Air transport improves for medical radioisotopes

28 April 2020

International air transport has been the main bottleneck in getting radioisotopes and nuclear medicines where they are needed during the COVID-19 pandemic, but Nuclear Medicine Europe (NMEu) says there are signs the situation is improving.

An NTP Logistics driver hands over a shipment from NTP medical radioisotopes to the SAA Cargo desk in Johannnesburg (Image: NTP)

"Air transportation options, including via scheduled commercial flights, have been increasing although there are still many last-minute changes and difficulties in transporting radioisotopes to some regions," the organisation's Security of Supply Working Group Emergency Response Team (ERT) said yesterday. Logistical changes "create short-term difficulties" in supplying medical radioisotopes, but no specific shortages are presently foreseen.

"Further, NMEu has been advised that nuclear medicine procedures are expected to increase in the coming weeks in both Europe and the US, and it is anticipated that there will not be a problem in meeting an increase in demand," it said.

The ERT's update came after Dutch national carrier KLM, which has previously not accepted Class 7 radioactive materials such as radioisotopes, announced it would resume the transport of medical isotopes from Europe to the USA from 27 April. According to the Society of Nuclear Medicine and Molecular Imaging, KLM had notified it that "based on humanitarian needs and medical urgency" and following a "thorough safety audit", the airline would transport radioisotopes for a limited period of time (initially five weeks), "until United Airlines or a stable alternative is up to speed".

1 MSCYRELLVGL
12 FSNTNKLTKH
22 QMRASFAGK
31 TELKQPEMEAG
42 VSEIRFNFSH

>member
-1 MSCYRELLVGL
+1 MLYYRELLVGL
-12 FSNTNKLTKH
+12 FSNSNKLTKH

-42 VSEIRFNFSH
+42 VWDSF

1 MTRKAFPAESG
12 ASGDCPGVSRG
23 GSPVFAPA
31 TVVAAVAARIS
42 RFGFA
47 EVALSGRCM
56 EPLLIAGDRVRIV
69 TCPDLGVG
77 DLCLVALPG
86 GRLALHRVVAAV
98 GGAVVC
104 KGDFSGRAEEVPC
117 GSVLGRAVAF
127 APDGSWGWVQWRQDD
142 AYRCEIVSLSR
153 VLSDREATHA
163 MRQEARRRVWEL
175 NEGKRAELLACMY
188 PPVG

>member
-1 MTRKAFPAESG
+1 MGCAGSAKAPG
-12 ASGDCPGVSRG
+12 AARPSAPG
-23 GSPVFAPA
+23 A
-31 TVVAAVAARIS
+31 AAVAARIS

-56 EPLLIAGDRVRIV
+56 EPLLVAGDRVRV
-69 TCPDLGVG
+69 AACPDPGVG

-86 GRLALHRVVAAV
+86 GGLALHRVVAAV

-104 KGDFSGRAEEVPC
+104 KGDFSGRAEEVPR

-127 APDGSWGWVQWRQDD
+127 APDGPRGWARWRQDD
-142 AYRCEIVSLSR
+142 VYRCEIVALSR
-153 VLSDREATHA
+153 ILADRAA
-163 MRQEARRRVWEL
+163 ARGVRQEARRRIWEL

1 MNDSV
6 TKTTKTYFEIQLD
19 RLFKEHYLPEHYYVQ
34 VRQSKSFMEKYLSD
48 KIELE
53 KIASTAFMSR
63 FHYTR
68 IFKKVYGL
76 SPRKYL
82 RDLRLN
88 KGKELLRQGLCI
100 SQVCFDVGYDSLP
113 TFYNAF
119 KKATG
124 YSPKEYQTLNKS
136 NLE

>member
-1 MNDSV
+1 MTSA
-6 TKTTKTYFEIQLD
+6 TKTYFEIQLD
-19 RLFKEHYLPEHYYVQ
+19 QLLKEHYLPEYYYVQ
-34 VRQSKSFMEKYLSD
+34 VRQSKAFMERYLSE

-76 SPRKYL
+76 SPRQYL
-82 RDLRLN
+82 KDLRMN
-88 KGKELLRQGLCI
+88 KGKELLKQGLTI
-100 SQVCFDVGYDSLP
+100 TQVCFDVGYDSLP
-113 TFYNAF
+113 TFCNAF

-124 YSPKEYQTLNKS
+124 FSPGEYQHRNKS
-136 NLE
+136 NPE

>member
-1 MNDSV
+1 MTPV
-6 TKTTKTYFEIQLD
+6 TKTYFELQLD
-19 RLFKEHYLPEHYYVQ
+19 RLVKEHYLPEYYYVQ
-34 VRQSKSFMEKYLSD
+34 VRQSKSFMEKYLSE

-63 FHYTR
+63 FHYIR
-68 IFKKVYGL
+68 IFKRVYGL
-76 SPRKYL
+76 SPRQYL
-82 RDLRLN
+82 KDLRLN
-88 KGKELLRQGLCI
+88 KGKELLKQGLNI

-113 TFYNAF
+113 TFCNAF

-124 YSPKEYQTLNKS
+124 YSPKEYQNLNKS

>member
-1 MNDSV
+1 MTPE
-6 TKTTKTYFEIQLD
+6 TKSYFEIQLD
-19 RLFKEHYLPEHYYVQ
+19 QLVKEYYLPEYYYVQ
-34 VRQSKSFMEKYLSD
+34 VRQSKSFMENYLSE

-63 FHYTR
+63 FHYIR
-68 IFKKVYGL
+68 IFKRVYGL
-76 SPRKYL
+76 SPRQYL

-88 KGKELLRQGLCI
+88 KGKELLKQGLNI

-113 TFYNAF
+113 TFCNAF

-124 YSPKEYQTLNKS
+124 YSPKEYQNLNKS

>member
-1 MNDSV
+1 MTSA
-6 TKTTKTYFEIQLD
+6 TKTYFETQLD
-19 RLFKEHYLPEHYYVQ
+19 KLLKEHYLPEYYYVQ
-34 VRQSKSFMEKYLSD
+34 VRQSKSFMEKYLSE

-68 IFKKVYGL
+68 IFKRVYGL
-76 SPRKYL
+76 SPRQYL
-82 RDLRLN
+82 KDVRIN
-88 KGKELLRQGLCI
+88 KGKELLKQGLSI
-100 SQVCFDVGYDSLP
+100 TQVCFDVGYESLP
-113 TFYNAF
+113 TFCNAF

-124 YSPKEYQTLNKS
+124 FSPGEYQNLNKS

Separately, South African radioisotope producer NTP Radioisotopes has outlined how it has worked with South African Airways (SAA), as the airline announced a series of repatriation flights around the world. The collaboration has so far seen 14 emergency shipments of medical radioisotopes leave South Africa on SAA flights, headed for Europe, North America and South America.

"NTP had a crisis management plan and team in place even before the South African government announced the national lockdown, which enabled us to rapidly roll out measures to limit staff exposure and increase safety protocols, while still allowing essential production, maintenance and safety personnel on site," NTP Group Managing Director Tina Eboka said.

However, a number of orders were cancelled or could not be completed owing to flight changes and cancellations as air space and borders were gradually locked down due to COVID-19. Over ZAR17 million (USD912,000) in orders were lost in March alone due to the sudden lack of air freight options from South Africa, she said.

An International Atomic Energy Agency (IAEA) survey of major producers of radioisotopes previously found that, although production of medical radioisotopes had continued during the pandemic, bottlenecks in transport and distribution could lead to shortages at hospitals. In a 23 April webinar on the supply of medical radioisotopes and radiopharmaceuticals, hosted by the  IAEA, panellists from 18 countries observed that fewer radiological procedures are being carried out globally as healthcare professional focus on the COVID-19 response.

Most radioisotopes and radiopharmaceuticals are transported internationally via scheduled commercial flights. Such flights have been curtailed in response to the pandemic, which is particularly problematic for short-lived medical radioisotopes.

Mouldi Saidi, head of radiopharmacy at Tunisia's National Centre for Nuclear Sciences and Technologies (CNSTN), told the IAEA webinar that, prior to COVID-19, it had typically taken two days for shipments of Mo-99/Tc-99m generators from production sites in Germany and the Netherlands to Tunisia by scheduled flights via Dubai. A generator would be expected to have an activity of 840 mCi after such a journey. Now, he said, such a shipment would involve road transport from the production site to Maastricht, followed by cargo transfer via Istanbul - a more costly journey, taking 15 days and after which the activity of a generator would be around 500 mCi.

Stephen Whittingham, head of the IAEA's Transport Safety Unit, said many airlines are now starting to use "passenger" aircraft for cargo-only flights, but needed permission from air regulators to make such a change. Also, some carriers and airports have - like KLM - refused to carry Class 7 substances in the past. He called on producers and users of medical radioisotopes to consider steps including collaboration with airlines to strengthen their existing carrier network as necessary, and to consider engaging with potential new carriers.

Researched and written by World Nuclear News